Insects and Flowers

Insects and Flowers

草蟲圖卷

c. 1900

Handscroll, ink and color on paper

Overall: 30.5 x 799 cm (12 x 314 9/16 in.)

Gift of the John Huntington Art and Polytechnic Trust 1915.617

Description

More than 26 feet long, this scroll presents insects, reptiles, and plants in delicate brushwork and pale colors, referring in style to earlier Southern Song dynasty (1127–1279) bird-and-flower paintings. Upon closer inspection, ants dismember a butterfly and reptiles wait to ambush their prey.

An inscription at the end of the painting gives us an idea of its meaning: Attributed to the Qing dynasty scholar Zhang Xigeng (張錫庚, 1801–1861), the inscriber relates the work to an earlier painting by Qian Xuan (錢選, c. 1235–before 1307) and further suggests that the painting may allude to the relentlessness of natural selection. By drawing a parallel to tumultuous episodes in Chinese history, the writer might even hint at the domestic rebellions and the aggression of Western powers against China in his lifetime, particularly the Opium Wars (1839–60).

See also

Contact us

The information about this object, including provenance information, is based on historic information and may not be currently accurate or complete. Research on objects is an ongoing process, but the information about this object may not reflect the most current information available to CMA. If you notice a mistake or have additional information about this object, please email collectionsdata@clevelandart.org.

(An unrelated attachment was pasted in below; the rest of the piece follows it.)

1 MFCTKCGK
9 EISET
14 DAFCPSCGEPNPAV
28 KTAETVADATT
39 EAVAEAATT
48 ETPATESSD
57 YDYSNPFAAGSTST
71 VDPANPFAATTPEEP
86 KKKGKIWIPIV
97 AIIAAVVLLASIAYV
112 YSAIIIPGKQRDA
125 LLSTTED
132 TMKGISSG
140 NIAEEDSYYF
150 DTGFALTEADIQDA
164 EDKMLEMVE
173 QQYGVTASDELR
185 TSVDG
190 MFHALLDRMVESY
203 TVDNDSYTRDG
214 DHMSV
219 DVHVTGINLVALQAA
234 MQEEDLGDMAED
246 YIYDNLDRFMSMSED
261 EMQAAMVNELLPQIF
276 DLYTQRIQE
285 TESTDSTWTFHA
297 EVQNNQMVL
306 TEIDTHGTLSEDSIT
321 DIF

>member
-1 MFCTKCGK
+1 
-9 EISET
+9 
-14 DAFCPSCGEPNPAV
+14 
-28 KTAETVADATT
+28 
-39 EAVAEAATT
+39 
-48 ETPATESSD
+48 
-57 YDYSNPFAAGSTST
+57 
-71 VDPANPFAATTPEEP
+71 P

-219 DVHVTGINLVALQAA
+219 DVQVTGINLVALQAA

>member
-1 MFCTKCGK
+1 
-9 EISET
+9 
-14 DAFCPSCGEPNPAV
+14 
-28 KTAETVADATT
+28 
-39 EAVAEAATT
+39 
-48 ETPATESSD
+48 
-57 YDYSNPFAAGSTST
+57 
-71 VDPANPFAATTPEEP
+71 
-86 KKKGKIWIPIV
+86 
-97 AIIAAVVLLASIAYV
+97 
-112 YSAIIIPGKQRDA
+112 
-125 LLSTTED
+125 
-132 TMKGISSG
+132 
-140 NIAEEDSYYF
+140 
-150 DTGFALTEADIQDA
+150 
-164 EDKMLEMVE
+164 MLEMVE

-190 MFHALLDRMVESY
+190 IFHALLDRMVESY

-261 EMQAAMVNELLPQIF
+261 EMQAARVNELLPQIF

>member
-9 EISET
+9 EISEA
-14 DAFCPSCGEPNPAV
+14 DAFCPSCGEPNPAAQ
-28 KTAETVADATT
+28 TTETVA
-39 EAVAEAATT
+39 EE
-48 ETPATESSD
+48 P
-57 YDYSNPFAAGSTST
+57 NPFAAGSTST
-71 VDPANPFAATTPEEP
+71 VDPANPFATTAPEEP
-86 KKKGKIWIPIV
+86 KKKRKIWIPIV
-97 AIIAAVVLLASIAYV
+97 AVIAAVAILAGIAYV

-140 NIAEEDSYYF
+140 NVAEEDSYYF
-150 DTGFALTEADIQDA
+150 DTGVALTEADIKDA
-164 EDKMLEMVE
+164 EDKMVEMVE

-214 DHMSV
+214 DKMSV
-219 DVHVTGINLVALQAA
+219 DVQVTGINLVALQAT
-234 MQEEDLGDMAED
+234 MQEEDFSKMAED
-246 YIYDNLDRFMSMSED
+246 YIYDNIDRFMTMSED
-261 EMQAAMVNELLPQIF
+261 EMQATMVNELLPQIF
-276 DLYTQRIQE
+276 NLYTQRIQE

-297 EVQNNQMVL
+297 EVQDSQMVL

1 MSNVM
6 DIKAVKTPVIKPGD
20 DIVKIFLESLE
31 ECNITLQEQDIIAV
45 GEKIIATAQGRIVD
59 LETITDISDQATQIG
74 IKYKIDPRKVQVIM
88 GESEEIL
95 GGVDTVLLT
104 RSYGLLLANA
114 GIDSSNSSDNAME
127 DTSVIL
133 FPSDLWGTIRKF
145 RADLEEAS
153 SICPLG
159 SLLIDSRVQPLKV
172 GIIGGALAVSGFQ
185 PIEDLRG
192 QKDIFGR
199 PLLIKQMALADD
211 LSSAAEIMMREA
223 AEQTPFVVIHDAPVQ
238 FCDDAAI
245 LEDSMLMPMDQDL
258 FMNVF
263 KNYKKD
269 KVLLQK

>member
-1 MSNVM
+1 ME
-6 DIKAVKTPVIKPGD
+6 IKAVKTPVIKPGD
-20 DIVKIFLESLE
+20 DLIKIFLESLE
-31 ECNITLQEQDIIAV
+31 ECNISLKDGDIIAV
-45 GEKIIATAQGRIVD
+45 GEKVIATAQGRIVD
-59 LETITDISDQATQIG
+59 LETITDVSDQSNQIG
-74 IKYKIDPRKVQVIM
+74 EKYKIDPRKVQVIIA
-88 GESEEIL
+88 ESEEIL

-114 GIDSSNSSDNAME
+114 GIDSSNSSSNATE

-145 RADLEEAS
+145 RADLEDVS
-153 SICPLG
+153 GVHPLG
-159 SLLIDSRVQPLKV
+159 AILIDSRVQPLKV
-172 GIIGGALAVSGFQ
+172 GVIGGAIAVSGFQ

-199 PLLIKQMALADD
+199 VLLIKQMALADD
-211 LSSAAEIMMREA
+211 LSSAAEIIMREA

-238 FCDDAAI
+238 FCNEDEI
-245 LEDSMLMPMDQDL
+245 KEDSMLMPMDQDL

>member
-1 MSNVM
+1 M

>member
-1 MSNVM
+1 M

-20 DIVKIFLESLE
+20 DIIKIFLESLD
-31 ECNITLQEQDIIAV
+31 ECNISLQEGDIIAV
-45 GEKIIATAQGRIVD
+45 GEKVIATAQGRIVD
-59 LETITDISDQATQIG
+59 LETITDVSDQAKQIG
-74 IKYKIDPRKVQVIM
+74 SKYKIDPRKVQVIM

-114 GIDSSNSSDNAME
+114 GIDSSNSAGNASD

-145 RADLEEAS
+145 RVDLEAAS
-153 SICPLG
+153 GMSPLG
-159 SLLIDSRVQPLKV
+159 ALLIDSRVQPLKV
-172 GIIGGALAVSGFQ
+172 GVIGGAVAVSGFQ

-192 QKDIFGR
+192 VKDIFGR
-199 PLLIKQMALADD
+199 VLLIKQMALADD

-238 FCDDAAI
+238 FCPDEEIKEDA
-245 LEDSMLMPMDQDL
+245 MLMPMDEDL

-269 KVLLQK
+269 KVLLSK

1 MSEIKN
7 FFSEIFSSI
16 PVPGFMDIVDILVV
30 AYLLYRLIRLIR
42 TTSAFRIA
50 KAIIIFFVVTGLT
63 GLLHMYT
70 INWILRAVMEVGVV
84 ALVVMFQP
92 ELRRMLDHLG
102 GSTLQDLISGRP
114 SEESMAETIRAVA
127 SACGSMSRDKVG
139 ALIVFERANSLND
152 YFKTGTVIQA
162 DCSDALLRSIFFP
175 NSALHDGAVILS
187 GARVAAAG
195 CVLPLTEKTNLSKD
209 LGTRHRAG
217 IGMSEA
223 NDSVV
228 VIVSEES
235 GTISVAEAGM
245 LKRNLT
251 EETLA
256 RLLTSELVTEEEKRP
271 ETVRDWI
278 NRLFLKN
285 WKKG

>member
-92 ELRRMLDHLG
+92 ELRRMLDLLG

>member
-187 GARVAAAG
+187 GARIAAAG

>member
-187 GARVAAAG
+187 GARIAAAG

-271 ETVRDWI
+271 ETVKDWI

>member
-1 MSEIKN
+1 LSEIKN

To request more information about this object, study images, or bibliography, contact the Ingalls Library Reference Desk.

Is something not working on this page? Please email help.website@clevelandart.org.

Request a digital file from Image Services that is not available through CC0, a detail image, or any image with a color bar. If you have questions about requesting an image, please email imageservices@clevelandart.org.